It wasn’t long before McMurray found success in enlisting others to his efforts as well. His first tribute album under the Grateful Deadication banner featured Weir and the Wolf Brothers performing the song “Loser.” “It was such an honor,” McMurray insists.  “I also had the great Soul singer Bettye LaVette as a guest vocalist as well. Her interpretation was very unique.  When Bob Weir heard it, he agreed to play on the song right then.”

Dave McMurray Grateful Deadication 2, Blue Note 2023

As before, the new album features another array of Dead classic songs, among them such familiar favorites as “Playing in the Band,” “Bird Song,” “Crazy Fingers,” and “Truckin’,not to mention some that may seem more obscure. One again, McMurray managed to enlist some significant guests.

“I’m fortunate to have Oteil Burbridge sing on ‘Scarlet Begonias’” he says. “He did a great job, and definitely gave me some insight into how the Grateful Dead would operate. “I also recorded  the Jerry Garcia song ‘To Lay Me Down’ and country star Jamey Johnson gives it a really emotional interpretation. Likewise, jazz pianist Bob James gives it up on ‘The Other One’ and ‘If I had The World To Give.’ He added the perfect vibe to the songs. My Detroit band —  Ibrahim Jones on bass, Jeff Canady on drums, Maurice O’Neal keyboards, and Wayne Gerard on guitar — also contribute.”

Naturally then, McMurray says he’s pleased with the results. “I wanted to do a record that you could listen from start to finish…and feel good,” he says. “We’ve played together for years, so this is a fun adventure. So far, the reaction to Grateful Deadication has been very positive.” 

He also added that he’s now looking forward to performing the album live. “The songs take on a new life in front of people,” he notes. “Different settings bring out different elements of the song.  When I’m playing I feel like I’m singing. I try to get the emotions of Jerry’s vocal, while hopefully taking the audience with me.” 


VIDEO: Dave McMurray feat. Oteil Burbridge “Scarlet Begonias”

At the same time, McMurray said that recording the two albums gave him an appreciation of the Grateful Dead he never had before.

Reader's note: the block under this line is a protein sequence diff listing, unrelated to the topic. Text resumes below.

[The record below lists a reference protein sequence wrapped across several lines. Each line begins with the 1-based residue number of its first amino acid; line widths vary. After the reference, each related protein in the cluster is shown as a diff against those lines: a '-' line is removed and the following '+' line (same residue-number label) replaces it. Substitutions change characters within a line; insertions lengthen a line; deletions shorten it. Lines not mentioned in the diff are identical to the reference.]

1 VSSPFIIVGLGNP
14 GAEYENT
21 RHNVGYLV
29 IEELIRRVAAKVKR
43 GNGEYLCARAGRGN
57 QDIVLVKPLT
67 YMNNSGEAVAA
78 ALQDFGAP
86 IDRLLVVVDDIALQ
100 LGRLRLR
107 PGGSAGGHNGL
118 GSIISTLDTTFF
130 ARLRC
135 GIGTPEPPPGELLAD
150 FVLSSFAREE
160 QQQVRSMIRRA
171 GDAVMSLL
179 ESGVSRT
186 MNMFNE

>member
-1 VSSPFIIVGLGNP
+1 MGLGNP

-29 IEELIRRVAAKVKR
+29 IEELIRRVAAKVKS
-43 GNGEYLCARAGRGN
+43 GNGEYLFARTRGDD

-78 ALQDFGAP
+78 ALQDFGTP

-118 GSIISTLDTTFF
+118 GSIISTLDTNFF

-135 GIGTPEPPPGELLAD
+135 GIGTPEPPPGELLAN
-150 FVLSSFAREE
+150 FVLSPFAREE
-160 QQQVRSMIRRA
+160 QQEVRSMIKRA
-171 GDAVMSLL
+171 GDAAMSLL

“When I was younger, I didn’t understand the endurance of the Grateful Dead,” McMurray muses. “I knew they had great songs, but I didn’t know what motivated their audience to follow the band across the country. Yet when you see a crowd in absolute bliss listening to this music, you can understand that. It makes them feel good. It’s not pretentious or slick.  It’s happy, but very subversive in its complexity.  The music is real.”

So too, McMurray says he now feels like a part of that particular community. “I definitely have a great affinity for the Grateful Dead family and Bob Weir’s constant exploration of the music,” he reflects. “That is very inspiring. I played at Terrapin Station before it closed, and it was one of my greatest experiences.  I didn’t know if the audience was going to accept us, but as soon as we started playing, it was on! People started swaying and it ended up being a great gig for us. More recently, I had the opportunity to play with The Wolf Bros’ extended band this year, and it was so cool as well. Bob actually gave me a lot space to play, and the band made me feel at home. It was a packed house and the audience was fantastic. My goal is definitely to be accepted into the Dead family while bringing a little Detroit flavor.”  


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Lee Zimmerman

Lee Zimmerman is a writer and columnist based in beautiful Maryville Tennessee. Over the past 20 years, his work has appeared in dozens of leading music publications. He is also the author of Americana Music: Voice, Visionaries, and Pioneers of an Honest Sound, which will be published by Texas A&M University Press early next year.